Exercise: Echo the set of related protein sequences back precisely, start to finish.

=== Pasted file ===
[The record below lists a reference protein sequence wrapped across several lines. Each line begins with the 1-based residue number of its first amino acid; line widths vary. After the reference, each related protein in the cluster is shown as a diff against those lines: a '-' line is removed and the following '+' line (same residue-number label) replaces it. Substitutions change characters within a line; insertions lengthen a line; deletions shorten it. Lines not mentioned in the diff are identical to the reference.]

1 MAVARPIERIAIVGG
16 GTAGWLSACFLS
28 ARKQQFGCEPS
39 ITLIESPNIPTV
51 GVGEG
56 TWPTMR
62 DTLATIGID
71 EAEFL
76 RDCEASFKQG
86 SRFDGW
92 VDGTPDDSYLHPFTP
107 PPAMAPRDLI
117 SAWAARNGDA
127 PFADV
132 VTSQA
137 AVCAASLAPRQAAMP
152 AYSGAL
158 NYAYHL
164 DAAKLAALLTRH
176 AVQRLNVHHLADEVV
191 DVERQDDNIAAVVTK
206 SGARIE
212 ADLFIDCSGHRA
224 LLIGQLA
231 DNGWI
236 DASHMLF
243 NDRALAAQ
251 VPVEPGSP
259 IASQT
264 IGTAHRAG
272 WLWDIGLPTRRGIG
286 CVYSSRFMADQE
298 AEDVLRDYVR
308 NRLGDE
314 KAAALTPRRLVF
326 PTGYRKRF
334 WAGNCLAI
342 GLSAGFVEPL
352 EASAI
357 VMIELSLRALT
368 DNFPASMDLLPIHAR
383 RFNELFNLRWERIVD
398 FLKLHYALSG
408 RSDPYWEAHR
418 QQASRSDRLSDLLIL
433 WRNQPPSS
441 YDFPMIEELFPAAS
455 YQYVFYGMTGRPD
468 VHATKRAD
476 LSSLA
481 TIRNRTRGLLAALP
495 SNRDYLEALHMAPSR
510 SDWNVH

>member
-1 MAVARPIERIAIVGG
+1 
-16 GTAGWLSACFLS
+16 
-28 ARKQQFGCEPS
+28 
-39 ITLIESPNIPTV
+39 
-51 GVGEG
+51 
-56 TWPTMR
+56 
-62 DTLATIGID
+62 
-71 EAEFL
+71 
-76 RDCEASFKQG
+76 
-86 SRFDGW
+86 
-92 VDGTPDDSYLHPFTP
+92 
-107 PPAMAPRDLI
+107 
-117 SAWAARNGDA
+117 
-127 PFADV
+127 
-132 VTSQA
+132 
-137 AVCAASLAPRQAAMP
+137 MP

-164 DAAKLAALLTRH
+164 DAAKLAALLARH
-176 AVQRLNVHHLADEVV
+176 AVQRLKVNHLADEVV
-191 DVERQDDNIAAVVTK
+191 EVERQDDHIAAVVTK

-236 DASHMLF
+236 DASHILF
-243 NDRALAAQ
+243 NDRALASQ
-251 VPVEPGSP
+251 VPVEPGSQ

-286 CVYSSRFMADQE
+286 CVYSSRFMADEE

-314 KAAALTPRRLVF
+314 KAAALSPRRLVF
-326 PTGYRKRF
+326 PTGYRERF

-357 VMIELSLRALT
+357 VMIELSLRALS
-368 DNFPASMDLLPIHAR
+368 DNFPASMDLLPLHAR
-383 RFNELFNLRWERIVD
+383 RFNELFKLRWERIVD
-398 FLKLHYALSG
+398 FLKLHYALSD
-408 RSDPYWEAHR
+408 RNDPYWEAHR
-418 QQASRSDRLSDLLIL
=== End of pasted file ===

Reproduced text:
[The record below lists a reference protein sequence wrapped across several lines. Each line begins with the 1-based residue number of its first amino acid; line widths vary. After the reference, each related protein in the cluster is shown as a diff against those lines: a '-' line is removed and the following '+' line (same residue-number label) replaces it. Substitutions change characters within a line; insertions lengthen a line; deletions shorten it. Lines not mentioned in the diff are identical to the reference.]

1 MAVARPIERIAIVGG
16 GTAGWLSACFLS
28 ARKQQFGCEPS
39 ITLIESPNIPTV
51 GVGEG
56 TWPTMR
62 DTLATIGID
71 EAEFL
76 RDCEASFKQG
86 SRFDGW
92 VDGTPDDSYLHPFTP
107 PPAMAPRDLI
117 SAWAARNGDA
127 PFADV
132 VTSQA
137 AVCAASLAPRQAAMP
152 AYSGAL
158 NYAYHL
164 DAAKLAALLTRH
176 AVQRLNVHHLADEVV
191 DVERQDDNIAAVVTK
206 SGARIE
212 ADLFIDCSGHRA
224 LLIGQLA
231 DNGWI
236 DASHMLF
243 NDRALAAQ
251 VPVEPGSP
259 IASQT
264 IGTAHRAG
272 WLWDIGLPTRRGIG
286 CVYSSRFMADQE
298 AEDVLRDYVR
308 NRLGDE
314 KAAALTPRRLVF
326 PTGYRKRF
334 WAGNCLAI
342 GLSAGFVEPL
352 EASAI
357 VMIELSLRALT
368 DNFPASMDLLPIHAR
383 RFNELFNLRWERIVD
398 FLKLHYALSG
408 RSDPYWEAHR
418 QQASRSDRLSDLLIL
433 WRNQPPSS
441 YDFPMIEELFPAAS
455 YQYVFYGMTGRPD
468 VHATKRAD
476 LSSLA
481 TIRNRTRGLLAALP
495 SNRDYLEALHMAPSR
510 SDWNVH

>member
-1 MAVARPIERIAIVGG
+1 
-16 GTAGWLSACFLS
+16 
-28 ARKQQFGCEPS
+28 
-39 ITLIESPNIPTV
+39 
-51 GVGEG
+51 
-56 TWPTMR
+56 
-62 DTLATIGID
+62 
-71 EAEFL
+71 
-76 RDCEASFKQG
+76 
-86 SRFDGW
+86 
-92 VDGTPDDSYLHPFTP
+92 
-107 PPAMAPRDLI
+107 
-117 SAWAARNGDA
+117 
-127 PFADV
+127 
-132 VTSQA
+132 
-137 AVCAASLAPRQAAMP
+137 MP

-164 DAAKLAALLTRH
+164 DAAKLAALLARH
-176 AVQRLNVHHLADEVV
+176 AVQRLKVNHLADEVV
-191 DVERQDDNIAAVVTK
+191 EVERQDDHIAAVVTK

-236 DASHMLF
+236 DASHILF
-243 NDRALAAQ
+243 NDRALASQ
-251 VPVEPGSP
+251 VPVEPGSQ

-286 CVYSSRFMADQE
+286 CVYSSRFMADEE

-314 KAAALTPRRLVF
+314 KAAALSPRRLVF
-326 PTGYRKRF
+326 PTGYRERF

-357 VMIELSLRALT
+357 VMIELSLRALS
-368 DNFPASMDLLPIHAR
+368 DNFPASMDLLPLHAR
-383 RFNELFNLRWERIVD
+383 RFNELFKLRWERIVD
-398 FLKLHYALSG
+398 FLKLHYALSD
-408 RSDPYWEAHR
+408 RNDPYWEAHR
-418 QQASRSDRLSDLLIL